Michael Lanyard was not William's first time playing a sleuth - he was the first onscreen Perry Mason, playing the crime-solving lawyer in four films based on Erle Stanley Gardner's novels; and he succeeded William Powell as Philo Vance, playing the dapper detective in two films. Tall and patrician looking, with a wonderful speaking voice and a theatrical background, William was one of Hollywood's busiest leading men in the early 1930s. He played predatory cads, amoral seducers, and shyster lawyers in the pre-code era under contract at Warner Bros. When William did play an occasional straight leading man, it was often on loanout to other studios, including twice opposite Claudette Colbert, in Imitation of Life (1934), and as Julius Caesar to Colbert's Cleopatra (1934), directed Cecil B. DeMille. After the Production Code went into effect, William's cads went out of style, and he left Warner Bros. in 1936. William worked less frequently, but steadily, until his death from cancer in 1948.
Jean Muir, who plays the "lady" of the title in The Lone Wolf Meets a Lady was also a former Warner Bros. contract player. She was signed by the studio in 1933, after a Broadway triumph, but never had a breakthrough role, although she appeared in an occasional prestige production like A Midsummer Night's Dream (1935). Disappointed, she returned to the stage in the late 1930s, and made only an occasional film thereafter. The Lone Wolf Meets a Lady was her next-to-last film. She worked in theater and television in New York, and in 1950 was blacklisted as a suspected communist. In the late 1960s, Muir turned to teaching acting at a college in the Midwest. She died in 1996.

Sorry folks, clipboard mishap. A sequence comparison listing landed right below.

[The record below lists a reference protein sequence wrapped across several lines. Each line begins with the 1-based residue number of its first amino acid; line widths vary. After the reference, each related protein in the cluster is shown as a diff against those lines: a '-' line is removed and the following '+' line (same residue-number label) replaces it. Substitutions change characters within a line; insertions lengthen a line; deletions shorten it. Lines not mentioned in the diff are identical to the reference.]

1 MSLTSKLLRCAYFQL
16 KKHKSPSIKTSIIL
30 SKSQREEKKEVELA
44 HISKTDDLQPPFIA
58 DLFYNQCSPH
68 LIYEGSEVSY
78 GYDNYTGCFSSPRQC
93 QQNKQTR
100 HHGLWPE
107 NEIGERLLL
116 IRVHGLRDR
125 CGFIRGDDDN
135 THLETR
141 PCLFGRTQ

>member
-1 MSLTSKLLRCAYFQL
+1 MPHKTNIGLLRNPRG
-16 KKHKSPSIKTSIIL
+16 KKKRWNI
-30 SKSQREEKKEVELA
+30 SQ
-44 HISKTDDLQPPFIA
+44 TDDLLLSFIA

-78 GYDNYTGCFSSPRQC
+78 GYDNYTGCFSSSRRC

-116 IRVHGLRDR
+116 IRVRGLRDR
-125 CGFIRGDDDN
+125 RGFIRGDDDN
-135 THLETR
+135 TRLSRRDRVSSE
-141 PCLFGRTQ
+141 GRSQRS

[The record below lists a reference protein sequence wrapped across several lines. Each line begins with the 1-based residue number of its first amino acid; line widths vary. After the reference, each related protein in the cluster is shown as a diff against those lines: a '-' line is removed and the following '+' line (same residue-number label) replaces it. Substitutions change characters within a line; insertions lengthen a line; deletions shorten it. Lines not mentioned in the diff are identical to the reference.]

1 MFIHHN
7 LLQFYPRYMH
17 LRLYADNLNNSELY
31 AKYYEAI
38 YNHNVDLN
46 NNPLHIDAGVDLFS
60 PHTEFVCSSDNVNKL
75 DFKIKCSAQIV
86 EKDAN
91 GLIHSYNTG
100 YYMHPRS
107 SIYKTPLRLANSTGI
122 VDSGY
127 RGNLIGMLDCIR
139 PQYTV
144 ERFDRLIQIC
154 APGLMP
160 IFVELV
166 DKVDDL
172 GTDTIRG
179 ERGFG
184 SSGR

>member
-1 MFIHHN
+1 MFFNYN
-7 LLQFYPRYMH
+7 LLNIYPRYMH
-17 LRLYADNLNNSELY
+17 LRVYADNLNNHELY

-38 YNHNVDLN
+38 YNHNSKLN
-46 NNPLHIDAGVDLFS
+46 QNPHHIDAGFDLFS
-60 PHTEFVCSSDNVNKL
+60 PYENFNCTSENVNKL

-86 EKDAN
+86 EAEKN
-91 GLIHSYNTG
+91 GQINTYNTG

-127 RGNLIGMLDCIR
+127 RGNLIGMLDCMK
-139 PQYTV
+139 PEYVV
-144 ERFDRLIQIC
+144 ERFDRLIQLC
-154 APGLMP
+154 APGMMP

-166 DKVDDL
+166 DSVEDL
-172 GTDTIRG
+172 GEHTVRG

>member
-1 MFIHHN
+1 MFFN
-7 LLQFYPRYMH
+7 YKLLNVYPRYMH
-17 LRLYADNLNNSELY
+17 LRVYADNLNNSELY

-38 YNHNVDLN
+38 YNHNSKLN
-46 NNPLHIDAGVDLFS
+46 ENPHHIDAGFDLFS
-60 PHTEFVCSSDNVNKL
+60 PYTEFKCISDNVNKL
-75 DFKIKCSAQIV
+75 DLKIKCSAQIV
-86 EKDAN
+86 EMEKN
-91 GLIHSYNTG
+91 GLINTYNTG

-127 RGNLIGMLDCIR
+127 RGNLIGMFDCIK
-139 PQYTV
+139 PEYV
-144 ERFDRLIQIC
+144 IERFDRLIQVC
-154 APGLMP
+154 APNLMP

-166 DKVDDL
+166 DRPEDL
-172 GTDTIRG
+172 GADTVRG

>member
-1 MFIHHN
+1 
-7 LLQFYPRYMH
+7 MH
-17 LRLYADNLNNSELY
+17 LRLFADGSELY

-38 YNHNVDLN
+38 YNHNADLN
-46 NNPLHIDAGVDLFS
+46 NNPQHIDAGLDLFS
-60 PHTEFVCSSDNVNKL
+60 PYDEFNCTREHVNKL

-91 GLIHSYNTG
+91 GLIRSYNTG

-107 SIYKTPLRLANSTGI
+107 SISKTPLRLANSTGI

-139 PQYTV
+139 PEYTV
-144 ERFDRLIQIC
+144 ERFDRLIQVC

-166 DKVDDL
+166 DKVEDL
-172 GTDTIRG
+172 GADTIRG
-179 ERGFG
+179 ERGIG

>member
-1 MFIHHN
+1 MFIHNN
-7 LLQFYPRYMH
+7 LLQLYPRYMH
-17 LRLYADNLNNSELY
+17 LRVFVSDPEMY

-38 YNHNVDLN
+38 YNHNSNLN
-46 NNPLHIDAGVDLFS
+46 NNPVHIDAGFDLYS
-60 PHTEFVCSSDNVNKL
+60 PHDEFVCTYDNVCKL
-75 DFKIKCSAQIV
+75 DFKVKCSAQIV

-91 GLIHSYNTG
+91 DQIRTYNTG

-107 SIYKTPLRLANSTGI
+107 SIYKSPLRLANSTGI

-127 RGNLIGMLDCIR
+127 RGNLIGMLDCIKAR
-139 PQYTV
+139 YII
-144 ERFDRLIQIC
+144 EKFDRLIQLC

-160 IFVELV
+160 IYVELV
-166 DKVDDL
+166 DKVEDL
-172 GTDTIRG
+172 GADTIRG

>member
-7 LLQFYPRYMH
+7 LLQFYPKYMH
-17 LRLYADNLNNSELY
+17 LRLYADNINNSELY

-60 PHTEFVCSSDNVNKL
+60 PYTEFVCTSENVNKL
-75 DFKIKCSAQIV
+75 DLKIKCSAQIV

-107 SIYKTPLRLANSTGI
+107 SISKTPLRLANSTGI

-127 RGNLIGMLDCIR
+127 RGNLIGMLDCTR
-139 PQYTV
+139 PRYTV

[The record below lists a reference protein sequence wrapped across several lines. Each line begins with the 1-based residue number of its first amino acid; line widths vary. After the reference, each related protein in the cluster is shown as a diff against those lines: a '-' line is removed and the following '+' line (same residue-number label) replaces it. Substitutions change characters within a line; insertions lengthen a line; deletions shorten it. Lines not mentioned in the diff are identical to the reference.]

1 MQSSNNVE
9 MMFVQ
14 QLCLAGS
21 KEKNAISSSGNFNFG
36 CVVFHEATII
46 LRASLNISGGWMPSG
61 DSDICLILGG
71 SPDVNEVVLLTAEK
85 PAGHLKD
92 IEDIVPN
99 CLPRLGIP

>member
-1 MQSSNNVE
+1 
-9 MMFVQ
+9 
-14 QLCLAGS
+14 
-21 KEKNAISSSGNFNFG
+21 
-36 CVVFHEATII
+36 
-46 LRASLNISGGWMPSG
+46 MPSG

William's final Lone Wolf film was Passport to Suez (1943). Gerald Mohr played the character in three more films, all with Eric Blore as Jamison. Mohr also played Lanyard on radio, and Louis Hayward played him on television.
Director: Sidney Salkow
Producer: Ralph Cohn
Screenplay: John Larkin, based on the story by Larkin and Wolfe Kaufman, based on the character by Joseph Louis Vance
Cinematography: Henry Freulich
Editor: Al Clark
Cast: Warren William (Michael Lanyard), Jean Muir (Joan Bradley), Eric Blore (Jamison), Victor Jory (Clay Beaudine), Warren Hull (Bob Penyon), Roger Pryor (Pete Renick), Thurston Hall (Inspector Crane), Fred Kelsey (Dickens), Robert Emmett Keane (Peter Van Wyck).
by Margarita Landazuri
The Lone Wolf Meets a Lady
Although Hollywood Reporter production charts list actor John Tyrell in the cast, his appearance in the released film has not been confirmed. Censorship material in the MPAA/PCA Collection at the AMPAS Library indicates that in February 1940 the PCA informed Columbia that a number of changes in the script were necessary before the film could receive certification. Among the many demands by PCA were that the "radio announcer must not be characterized, in any way, as a pansy"; that the drinking in the film be "held to an absolute minimum"; that the hiccoughing be eliminated; that the "business of Pete slapping and cuffing Joan" be eliminated; that the film not reveal the details of the crime; and that there be "no showing of panties or other particularly intimate garments." For information on "The Lone Wolf" series, see entry above for The Lone Wolf Spy Hunt and consult the Series Index.